ON WEDNESDAY evening, the Senate Appropriations Committee slipped a hefty congressional pay raise into a bill and whistled it off to the floor. It was the same raise they said last week they wouldn't dream of giving themselves -- amounting to more than $10,000, for a total salary of $70,900. This, or any other increase that could squeak through Congress in these final hours, should be vetoed by the president.
Often the parties to these actions will retreat when the spotlight of publicity is turned on them, which could explain all the denials that were emanating from these halls when the first report of the payraise maneuvers appeared. And during the day yesterday, many senators were quick to rise in scripted indignation and well-rehearsed shock at the very thought of such a selfish, stealthy, wasteful act occurring in their midst. After all, members of the House had gone to considerable -- well, modest -- pains to include language specifically banning any such congressional pay raise.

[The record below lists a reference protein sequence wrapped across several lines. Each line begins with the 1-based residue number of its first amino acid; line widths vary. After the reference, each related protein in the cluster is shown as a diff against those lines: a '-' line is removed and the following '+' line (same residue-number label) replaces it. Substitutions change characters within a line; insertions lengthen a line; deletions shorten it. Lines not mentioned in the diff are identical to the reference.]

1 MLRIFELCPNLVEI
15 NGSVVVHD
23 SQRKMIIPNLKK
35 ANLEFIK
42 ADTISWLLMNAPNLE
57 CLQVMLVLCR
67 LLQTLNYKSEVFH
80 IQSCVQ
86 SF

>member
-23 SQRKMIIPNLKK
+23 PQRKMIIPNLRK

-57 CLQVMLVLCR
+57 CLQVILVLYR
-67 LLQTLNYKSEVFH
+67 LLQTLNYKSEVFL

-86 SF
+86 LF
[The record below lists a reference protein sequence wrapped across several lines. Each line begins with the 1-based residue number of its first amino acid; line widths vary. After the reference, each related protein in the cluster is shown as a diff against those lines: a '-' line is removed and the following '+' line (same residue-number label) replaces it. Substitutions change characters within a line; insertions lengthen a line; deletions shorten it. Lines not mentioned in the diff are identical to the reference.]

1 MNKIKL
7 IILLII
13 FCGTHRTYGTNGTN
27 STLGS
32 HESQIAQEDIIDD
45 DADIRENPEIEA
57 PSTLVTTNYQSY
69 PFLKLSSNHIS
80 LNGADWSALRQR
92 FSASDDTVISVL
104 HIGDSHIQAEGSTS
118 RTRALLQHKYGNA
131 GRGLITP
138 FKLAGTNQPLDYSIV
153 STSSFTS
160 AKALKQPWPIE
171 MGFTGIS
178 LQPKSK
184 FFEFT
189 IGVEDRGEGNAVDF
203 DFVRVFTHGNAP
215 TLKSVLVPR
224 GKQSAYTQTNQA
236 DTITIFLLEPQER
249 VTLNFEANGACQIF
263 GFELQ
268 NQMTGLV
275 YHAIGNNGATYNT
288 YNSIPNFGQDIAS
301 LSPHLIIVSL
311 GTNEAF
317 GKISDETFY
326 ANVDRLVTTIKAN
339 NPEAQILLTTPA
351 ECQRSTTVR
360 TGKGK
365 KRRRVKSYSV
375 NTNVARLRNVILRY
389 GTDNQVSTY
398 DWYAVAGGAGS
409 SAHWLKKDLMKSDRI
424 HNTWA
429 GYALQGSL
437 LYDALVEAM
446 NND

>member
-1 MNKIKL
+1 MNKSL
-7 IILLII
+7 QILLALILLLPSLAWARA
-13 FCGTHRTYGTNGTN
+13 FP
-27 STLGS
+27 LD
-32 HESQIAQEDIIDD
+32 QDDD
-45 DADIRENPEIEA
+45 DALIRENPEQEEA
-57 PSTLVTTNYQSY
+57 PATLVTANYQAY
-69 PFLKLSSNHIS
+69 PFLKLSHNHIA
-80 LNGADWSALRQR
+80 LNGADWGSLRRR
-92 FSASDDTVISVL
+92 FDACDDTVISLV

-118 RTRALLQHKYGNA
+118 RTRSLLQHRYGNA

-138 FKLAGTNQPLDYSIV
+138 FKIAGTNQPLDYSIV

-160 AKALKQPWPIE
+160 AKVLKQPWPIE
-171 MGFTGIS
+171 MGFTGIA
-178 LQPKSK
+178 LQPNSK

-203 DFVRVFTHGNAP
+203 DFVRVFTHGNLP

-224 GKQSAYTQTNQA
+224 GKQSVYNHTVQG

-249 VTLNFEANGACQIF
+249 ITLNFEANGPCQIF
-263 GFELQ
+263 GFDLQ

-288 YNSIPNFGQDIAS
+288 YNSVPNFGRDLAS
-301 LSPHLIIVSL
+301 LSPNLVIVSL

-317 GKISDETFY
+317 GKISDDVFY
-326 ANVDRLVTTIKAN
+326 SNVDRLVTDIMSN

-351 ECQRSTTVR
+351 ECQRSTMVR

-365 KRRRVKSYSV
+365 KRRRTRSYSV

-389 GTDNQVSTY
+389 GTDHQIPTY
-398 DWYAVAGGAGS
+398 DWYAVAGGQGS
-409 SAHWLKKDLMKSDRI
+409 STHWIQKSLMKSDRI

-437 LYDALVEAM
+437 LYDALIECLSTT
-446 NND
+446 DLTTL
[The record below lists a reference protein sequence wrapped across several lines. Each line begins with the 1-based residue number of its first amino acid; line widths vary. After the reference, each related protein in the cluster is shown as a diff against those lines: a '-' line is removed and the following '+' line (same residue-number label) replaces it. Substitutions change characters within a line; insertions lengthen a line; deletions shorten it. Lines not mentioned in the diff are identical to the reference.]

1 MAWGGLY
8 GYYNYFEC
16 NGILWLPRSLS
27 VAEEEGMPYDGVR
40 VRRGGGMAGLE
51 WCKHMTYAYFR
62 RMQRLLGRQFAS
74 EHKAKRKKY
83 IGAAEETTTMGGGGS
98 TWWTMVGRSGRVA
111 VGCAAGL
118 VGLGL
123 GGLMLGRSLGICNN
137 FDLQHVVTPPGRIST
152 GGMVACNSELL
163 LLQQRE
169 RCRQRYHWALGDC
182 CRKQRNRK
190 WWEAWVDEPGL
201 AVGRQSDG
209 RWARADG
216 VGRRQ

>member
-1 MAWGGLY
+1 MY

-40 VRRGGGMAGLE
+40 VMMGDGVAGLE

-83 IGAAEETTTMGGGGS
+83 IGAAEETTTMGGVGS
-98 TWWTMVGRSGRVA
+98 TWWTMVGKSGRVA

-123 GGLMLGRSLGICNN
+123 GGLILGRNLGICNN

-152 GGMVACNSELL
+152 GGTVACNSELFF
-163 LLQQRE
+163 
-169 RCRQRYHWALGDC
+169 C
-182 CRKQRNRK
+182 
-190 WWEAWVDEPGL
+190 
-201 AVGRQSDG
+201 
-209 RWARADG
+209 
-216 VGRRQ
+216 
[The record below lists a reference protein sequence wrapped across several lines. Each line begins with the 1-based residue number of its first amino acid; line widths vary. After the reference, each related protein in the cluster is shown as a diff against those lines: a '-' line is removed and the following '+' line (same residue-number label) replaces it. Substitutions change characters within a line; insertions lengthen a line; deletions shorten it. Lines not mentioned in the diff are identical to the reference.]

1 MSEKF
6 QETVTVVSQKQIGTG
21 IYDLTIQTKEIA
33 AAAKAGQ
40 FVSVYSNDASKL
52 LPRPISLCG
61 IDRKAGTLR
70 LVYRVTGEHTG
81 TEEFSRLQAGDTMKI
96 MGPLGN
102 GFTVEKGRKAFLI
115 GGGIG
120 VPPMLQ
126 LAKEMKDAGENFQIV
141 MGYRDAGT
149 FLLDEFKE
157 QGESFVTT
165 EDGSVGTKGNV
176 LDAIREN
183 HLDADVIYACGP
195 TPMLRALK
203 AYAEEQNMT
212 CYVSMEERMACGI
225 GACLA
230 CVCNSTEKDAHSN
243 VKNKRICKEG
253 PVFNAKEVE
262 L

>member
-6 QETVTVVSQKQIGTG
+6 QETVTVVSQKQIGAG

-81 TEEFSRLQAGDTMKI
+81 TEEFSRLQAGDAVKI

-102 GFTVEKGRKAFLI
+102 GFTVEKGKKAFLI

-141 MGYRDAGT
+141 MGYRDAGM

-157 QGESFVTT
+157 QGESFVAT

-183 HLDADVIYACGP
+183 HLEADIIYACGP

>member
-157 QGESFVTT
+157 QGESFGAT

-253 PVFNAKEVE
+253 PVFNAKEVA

So how does all this come out in the end? In the frantic scrambling to break stereophonic filibusters, enact continuing resolutions and pack up -- in many instances for the last time -- it can be quite a job discovering exactly how much money the lawmakers finally do scoop up at the cashier's window before they head for home. This time, maybe the glare has proved too bright for such a plan to get all the way through Congress. But until the crack of that final gavel, don't be too sure.